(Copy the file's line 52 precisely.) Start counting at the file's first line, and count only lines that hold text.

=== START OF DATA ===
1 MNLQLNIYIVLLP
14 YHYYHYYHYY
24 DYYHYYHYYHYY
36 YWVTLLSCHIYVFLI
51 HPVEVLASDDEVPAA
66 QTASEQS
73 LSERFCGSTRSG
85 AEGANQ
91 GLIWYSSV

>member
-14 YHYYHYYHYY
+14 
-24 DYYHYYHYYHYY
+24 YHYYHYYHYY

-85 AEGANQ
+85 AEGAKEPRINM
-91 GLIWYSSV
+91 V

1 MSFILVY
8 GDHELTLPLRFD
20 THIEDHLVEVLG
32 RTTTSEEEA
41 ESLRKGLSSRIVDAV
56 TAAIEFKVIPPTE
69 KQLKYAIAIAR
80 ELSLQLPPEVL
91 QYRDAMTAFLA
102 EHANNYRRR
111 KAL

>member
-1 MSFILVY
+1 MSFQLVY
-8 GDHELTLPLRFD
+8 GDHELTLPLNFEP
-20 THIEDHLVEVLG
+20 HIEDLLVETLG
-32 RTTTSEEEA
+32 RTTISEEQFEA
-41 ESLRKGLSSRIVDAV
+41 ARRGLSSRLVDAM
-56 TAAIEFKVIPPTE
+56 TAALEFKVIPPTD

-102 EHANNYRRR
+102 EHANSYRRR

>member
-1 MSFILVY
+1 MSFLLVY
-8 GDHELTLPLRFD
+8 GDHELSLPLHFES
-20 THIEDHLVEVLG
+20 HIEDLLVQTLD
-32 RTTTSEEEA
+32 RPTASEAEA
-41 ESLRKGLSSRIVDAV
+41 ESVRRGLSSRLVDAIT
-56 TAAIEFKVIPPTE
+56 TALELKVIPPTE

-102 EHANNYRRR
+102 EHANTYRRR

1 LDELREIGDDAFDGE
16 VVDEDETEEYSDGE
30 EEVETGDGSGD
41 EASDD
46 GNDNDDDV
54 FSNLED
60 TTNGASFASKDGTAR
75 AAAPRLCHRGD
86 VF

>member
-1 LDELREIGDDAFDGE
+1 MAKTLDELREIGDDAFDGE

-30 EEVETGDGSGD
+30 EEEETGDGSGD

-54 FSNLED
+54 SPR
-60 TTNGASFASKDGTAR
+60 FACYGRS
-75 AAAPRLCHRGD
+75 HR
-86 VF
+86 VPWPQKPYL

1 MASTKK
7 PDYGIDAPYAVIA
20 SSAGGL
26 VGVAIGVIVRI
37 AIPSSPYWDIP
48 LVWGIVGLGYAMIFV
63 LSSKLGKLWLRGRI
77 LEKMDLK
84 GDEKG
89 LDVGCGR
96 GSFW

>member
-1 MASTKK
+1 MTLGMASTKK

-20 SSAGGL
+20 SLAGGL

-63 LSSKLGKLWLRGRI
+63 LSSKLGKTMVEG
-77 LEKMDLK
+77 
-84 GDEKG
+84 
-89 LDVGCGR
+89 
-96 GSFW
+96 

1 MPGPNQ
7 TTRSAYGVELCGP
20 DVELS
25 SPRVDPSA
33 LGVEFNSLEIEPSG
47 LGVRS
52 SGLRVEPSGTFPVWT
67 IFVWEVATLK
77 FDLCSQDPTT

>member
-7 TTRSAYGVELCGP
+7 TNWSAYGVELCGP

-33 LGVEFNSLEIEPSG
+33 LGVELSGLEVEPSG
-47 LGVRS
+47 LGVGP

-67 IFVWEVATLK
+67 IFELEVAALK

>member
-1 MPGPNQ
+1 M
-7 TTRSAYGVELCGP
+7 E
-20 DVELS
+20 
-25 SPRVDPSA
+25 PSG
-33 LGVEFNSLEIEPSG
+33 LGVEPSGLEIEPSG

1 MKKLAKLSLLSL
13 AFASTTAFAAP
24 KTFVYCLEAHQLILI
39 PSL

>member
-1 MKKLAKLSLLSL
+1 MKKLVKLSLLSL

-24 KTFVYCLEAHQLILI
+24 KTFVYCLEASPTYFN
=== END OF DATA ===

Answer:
-32 RTTTSEEEA